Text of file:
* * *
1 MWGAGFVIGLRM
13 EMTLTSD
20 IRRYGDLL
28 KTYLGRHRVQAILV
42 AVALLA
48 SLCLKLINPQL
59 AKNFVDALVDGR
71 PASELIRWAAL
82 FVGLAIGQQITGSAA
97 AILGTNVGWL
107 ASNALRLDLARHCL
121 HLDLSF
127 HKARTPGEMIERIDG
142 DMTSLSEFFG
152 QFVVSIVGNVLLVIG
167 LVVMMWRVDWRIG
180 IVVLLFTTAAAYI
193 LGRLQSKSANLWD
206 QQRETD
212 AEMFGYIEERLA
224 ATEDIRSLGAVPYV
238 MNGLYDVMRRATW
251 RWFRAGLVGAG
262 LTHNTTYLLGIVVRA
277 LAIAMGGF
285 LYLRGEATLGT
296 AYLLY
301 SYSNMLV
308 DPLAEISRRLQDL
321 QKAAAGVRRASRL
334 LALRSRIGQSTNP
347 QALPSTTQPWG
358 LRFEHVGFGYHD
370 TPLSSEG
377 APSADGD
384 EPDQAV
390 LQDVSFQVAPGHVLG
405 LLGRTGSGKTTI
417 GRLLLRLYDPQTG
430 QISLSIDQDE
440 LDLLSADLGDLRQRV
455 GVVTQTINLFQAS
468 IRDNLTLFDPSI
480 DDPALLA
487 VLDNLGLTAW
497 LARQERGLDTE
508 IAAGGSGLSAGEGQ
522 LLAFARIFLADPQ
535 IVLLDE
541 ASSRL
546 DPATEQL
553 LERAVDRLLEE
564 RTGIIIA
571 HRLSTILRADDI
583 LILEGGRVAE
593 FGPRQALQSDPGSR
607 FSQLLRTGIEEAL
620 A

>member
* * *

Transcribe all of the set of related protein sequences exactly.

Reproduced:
1 MWGAGFVIGLRM
13 EMTLTSD
20 IRRYGDLL
28 KTYLGRHRVQAILV
42 AVALLA
48 SLCLKLINPQL
59 AKNFVDALVDGR
71 PASELIRWAAL
82 FVGLAIGQQITGSAA
97 AILGTNVGWL
107 ASNALRLDLARHCL
121 HLDLSF
127 HKARTPGEMIERIDG
142 DMTSLSEFFG
152 QFVVSIVGNVLLVIG
167 LVVMMWRVDWRIG
180 IVVLLFTTAAAYI
193 LGRLQSKSANLWD
206 QQRETD
212 AEMFGYIEERLA
224 ATEDIRSLGAVPYV
238 MNGLYDVMRRATW
251 RWFRAGLVGAG
262 LTHNTTYLLGIVVRA
277 LAIAMGGF
285 LYLRGEATLGT
296 AYLLY
301 SYSNMLV
308 DPLAEISRRLQDL
321 QKAAAGVRRASRL
334 LALRSRIGQSTNP
347 QALPSTTQPWG
358 LRFEHVGFGYHD
370 TPLSSEG
377 APSADGD
384 EPDQAV
390 LQDVSFQVAPGHVLG
405 LLGRTGSGKTTI
417 GRLLLRLYDPQTG
430 QISLSIDQDE
440 LDLLSADLGDLRQRV
455 GVVTQTINLFQAS
468 IRDNLTLFDPSI
480 DDPALLA
487 VLDNLGLTAW
497 LARQERGLDTE
508 IAAGGSGLSAGEGQ
522 LLAFARIFLADPQ
535 IVLLDE
541 ASSRL
546 DPATEQL
553 LERAVDRLLEE
564 RTGIIIA
571 HRLSTILRADDI
583 LILEGGRVAE
593 FGPRQALQSDPGSR
607 FSQLLRTGIEEAL
620 A

>member